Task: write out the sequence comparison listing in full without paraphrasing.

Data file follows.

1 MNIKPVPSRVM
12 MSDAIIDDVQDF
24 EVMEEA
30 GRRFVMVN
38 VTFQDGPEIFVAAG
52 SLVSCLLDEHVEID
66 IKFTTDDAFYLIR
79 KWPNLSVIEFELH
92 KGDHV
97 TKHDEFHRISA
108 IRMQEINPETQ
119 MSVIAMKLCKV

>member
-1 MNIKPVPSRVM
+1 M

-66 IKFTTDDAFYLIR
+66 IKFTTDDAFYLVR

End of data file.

1 MNIKPVPSRVM
12 MSDAIIDDVQDF
24 EVMEEA
30 GRRFVMVN
38 VTFQDGPEIFVAAG
52 SLVSCLLDEHVEID
66 IKFTTDDAFYLIR
79 KWPNLSVIEFELH
92 KGDHV
97 TKHDEFHRISA
108 IRMQEINPETQ
119 MSVIAMKLCKV

>member
-1 MNIKPVPSRVM
+1 M

-66 IKFTTDDAFYLIR
+66 IKFTTDDAFYLVR